The speaker admires his new solution so much that he repeats the number, "Ten times thyself were happier than thou art, / If ten of thine ten times refigur’d thee." The speaker employs the entire force of his argument by suggesting that ten offspring would offer ten times more happiness. The speaker then queries: "Then what could death do, if thou shouldst depart, / Leaving thee living in posterity?"

The speaker desires that the young man take it upon himself to think hard on his own desire for deathlessness and how that status would be accomplished by producing lovely offspring to carry on after the lad has left his body. The speaker's question is, of course, rhetorical, and it implies that the lad could win the battle of death by leaving an heir who would resemble the young man. Growing old, withering, and leaving this world would be outsmarted, if only the lad would marry and procreate, according to the speaker.

The Couplet: To Avoid Selfishness

Be not self-will’d, for thou art much too fair
To be death’s conquest and make worms thine heir.

Finally, the speaker demands that the young man not remain "self-will’d," that is, thinking only of his own pleasure and enjoyment, wishing that the time frame of the present could ever be, without sufficient cogitation on the future. The speaker desires to impart to the younger man the notion that the lad's pleasing qualities are too valuable to permit "worms" to become "thine heir."

The speaker employs the unpleasantness of nature as well as nature's loveliness and beauty— whichever seems to further his cause—in convincing the young lad that reproducing heirs remains one of his most crucial duties in life. The speaker continues to attempt to persuade the young man to marry and procreate by portraying old age and death as utterly disagreeable, especially wherein the aging one has not taken the steps against self-destruction by marrying and procreating many offspring that will continue the qualities of the father.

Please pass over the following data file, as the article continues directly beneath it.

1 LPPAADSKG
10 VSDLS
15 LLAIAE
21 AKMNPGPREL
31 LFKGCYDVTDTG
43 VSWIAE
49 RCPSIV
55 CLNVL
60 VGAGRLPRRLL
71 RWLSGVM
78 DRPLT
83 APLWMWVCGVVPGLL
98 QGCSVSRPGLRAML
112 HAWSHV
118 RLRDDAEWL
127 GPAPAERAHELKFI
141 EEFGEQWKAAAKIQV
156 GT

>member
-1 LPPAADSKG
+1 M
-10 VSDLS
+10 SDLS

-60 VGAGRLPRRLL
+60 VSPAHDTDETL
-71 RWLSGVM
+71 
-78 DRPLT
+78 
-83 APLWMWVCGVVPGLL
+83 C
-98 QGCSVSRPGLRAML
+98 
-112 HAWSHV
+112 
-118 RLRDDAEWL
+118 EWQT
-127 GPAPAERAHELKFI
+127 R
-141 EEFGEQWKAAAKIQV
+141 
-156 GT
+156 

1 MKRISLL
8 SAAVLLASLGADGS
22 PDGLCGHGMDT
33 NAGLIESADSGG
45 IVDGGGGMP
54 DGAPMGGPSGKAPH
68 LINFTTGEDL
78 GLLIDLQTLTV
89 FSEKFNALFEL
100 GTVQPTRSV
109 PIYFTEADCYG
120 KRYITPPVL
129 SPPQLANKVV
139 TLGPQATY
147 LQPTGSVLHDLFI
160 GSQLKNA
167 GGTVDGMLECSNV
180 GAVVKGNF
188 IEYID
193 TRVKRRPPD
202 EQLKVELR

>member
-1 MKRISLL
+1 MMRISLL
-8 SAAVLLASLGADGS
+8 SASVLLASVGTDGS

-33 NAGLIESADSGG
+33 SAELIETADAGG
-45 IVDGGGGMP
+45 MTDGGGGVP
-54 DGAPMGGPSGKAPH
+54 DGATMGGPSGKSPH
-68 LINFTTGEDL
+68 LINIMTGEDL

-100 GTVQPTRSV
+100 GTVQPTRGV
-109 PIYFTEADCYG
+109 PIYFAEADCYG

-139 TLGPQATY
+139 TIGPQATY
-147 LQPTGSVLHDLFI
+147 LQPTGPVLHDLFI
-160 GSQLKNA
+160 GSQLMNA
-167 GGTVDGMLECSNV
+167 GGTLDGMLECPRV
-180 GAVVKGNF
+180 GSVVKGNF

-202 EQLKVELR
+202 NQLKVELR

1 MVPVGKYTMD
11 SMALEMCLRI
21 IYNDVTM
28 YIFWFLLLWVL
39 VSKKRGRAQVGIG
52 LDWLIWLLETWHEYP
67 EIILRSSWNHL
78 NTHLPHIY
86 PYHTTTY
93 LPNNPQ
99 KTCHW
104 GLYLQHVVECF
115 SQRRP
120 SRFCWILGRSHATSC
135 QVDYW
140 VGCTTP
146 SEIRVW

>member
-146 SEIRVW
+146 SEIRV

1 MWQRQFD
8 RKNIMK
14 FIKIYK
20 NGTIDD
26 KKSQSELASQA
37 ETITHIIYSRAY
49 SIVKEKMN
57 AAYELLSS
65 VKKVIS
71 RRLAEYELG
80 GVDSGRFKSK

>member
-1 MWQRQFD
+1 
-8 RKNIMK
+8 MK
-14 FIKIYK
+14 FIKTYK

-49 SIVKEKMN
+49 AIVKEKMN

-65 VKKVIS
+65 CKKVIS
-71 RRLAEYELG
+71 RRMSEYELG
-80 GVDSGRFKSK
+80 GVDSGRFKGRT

A Brief Overview: The 154-Sonnet Sequence

Scholars and critics of Elizabethan literature have determined that the sequence of 154 Shakespeare sonnets may be classified into three thematic categories: (1) Marriage Sonnets 1-17; (2) Muse Sonnets 18-126, traditionally identified as the "Fair Youth"; and (3) Dark Lady Sonnets 127-154.

Marriage Sonnets 1-17

The speaker in the Shakespeare “Marriage Sonnets” pursues a single goal: to persuade a young man to marry and produce beautiful offspring. It is likely that the young man is Henry Wriothesley, the third earl of Southampton, who is being urged to marry Elizabeth de Vere, the oldest daughter of Edward de Vere, 17th Earl of Oxford.